Diane Rehm sits across the table from author Neil Sheehan, their eyes locked, her black headphones barely visible beneath her perfectly coiffed hair.
The two are alone in a studio at WAMU, where for 30 years she’s broadcast what has become one of the nation’s most beloved public radio programs. In Washington and throughout America listeners are engrossed by the conversation, but in the studio the vastness of the audience doesn’t seem to be on the forefront of either participant’s mind. Here, the discussion feels much more intimate, like two old friends chatting over coffee in the living room.
“Diane makes you relax and get into a conversation,” Sheehan says. “You’re keyed up; you don’t forget that there are millions of listeners out there, but at the same time she has a way of making it very comfortable. She allows you to say what you want to say without hitting you with a constant drumbeat of questions. She doesn’t take over the conversation, she stimulates it.”
Each week Rehm’s producers pour through up to 250 books submitted by publishers eager to reach her audience of more than 2.2 million. Obviously Rehm can’t read them all, but she’s paged through Sheehan’s latest, A Fiery Piece in a Cold War, in preparation for this late-September segment, broadcast four days after the gala to celebrate her 30 years on the air.
“I needed to feel this book, because it’s complicated,” Rehm says after the show. “His book is filled with historical reference, and you have to place it in historical context. It meant a lot to me, and Neil means a lot to me. He’s a very important writer.”
At 73 Rehm is as magnetic as ever, and after three decades on the air, The Diane Rehm Show is as well.
“Even though my voice is different, even though the pace is different, even though
I don’t allow the hotheads to take over, people tune in because it’s reliably informative,” Rehm says. “People know when they tune in, they’re not going to hear people yelling at each other. They’re going to hear thoughtful conversation. What we have tried to do from the beginning is present a number of perspectives so that people can hear these ideas and make up their own minds.”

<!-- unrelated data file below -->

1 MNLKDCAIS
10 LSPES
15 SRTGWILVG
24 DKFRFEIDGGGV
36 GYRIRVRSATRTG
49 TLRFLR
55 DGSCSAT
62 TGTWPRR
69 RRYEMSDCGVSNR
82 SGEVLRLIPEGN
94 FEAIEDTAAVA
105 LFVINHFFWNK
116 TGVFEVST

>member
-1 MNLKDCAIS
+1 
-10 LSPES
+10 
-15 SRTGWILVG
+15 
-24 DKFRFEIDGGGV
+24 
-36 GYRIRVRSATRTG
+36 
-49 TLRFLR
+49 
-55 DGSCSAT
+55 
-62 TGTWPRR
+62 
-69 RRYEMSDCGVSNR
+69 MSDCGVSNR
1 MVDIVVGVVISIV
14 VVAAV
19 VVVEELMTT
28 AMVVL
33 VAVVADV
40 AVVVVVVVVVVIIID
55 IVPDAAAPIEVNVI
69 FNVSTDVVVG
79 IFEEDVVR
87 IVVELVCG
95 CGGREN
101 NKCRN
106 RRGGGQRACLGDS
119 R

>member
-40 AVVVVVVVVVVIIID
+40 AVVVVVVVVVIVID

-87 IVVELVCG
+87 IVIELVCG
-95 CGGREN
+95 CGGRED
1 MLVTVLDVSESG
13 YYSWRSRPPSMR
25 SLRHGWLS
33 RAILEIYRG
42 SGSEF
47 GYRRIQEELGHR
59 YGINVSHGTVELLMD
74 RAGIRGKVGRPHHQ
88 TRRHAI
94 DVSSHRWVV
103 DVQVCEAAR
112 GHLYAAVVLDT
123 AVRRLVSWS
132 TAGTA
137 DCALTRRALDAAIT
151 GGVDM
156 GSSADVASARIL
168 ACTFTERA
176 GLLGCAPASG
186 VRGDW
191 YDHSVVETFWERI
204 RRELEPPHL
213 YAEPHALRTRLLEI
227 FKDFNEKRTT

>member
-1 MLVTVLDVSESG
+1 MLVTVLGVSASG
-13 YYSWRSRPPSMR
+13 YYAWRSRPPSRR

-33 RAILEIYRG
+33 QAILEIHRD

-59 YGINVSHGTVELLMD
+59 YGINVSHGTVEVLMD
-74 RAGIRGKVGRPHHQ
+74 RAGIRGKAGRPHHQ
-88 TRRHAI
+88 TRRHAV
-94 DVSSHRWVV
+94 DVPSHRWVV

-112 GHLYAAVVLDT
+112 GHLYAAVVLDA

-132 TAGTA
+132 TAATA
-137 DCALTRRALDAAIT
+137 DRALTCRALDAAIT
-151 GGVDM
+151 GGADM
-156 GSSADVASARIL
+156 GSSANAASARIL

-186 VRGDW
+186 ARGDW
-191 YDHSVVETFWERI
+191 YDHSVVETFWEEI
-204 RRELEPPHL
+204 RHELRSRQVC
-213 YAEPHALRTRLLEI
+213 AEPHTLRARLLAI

That approach has made her voice among the most singular on the air, figuratively and literally. Diagnosed in 1998 with spasmodic dysphonia, a neurological condition that constricts her vocal chords, Rehm feared her career was over. But injections of botulinum toxin every three to four months allow her to speak freely, and while she still shudders at the sound of her own voice, listeners continue to take comfort in it.
During a recent appearance on NPR’s Weekend Edition, Rehm told host Scott Simon that she worries her voice eventually will lead listeners to wonder why she is still on the air.
Steve Inskeep, host of NPR’s Morning Edition, heard the interview and was moved to send Rehm a personal e-mail in response.
“I’ve always believed Bob Dylan to be one of the greatest singers even though his voice has become progressively more ragged for decades,” he wrote. “What makes a great singer is not the tone, it’s the expression. There is a reason people have stayed with you all these years. You sound like you know what you’re talking about. People respect that above all else. Which means you haven’t lost a damn thing that matters.”
Rehm’s ascension to media stardom was an unlikely one. She was a 37-year-old wife and mother when she started volunteering at WAMU in 1973. Six years later she became host of Kaleidoscope, a local show geared toward people in the home.
“I inherited the program from a woman I respected a great deal,” Rehm says. “For the first few years I was hesitant to do anything other than what she had done. Then I kind of got bored and I thought, ‘Either I’m going to make this program my own or I’m going to get out,’ because it was just not grabbing me.”
In 1984 WAMU hired a producer for the newly configured broadcast, and The Diane Rehm Show was born.
“I began to concentrate far more heavily on current affairs, be they political, scientific, historical, medical, everything that was in the news,” says Rehm, who now has five and a half producers. “It is an attempt to be conversational, it’s an attempt to be inquisitive without being impolite, it is an attempt to inform the audience and represent the audience.
“The key to being a good interviewer is not only to prepare, but then to be prepared to listen so that you’re not jumping ahead to the next question you have in mind, but rather to create a genuine conversation by listening to what that person has had to say,” Rehm says. “If I can do that, I think I’ve done my job.”
Rehm works by those same principles today, which delights her listeners, like Neil Sheehan, who take pleasure in her depth, curiosity, and intellect.
“What’s wonderful about that show is she has never changed the format because it works,” he said. “She’s extremely bright; she thoroughly familiarizes herself with a subject before you’re on so you’re not talking to someone who’s totally ignorant about what you’ve got to say. She then has this way of helping you to get your adrenaline up. She keeps the conversation rolling, she doesn’t let it flatten out. The callers and listeners enjoy her for the same reasons you enjoy being interviewed by her. She’s a highly intelligent, very articulate woman who has this wonderful power of conversation.”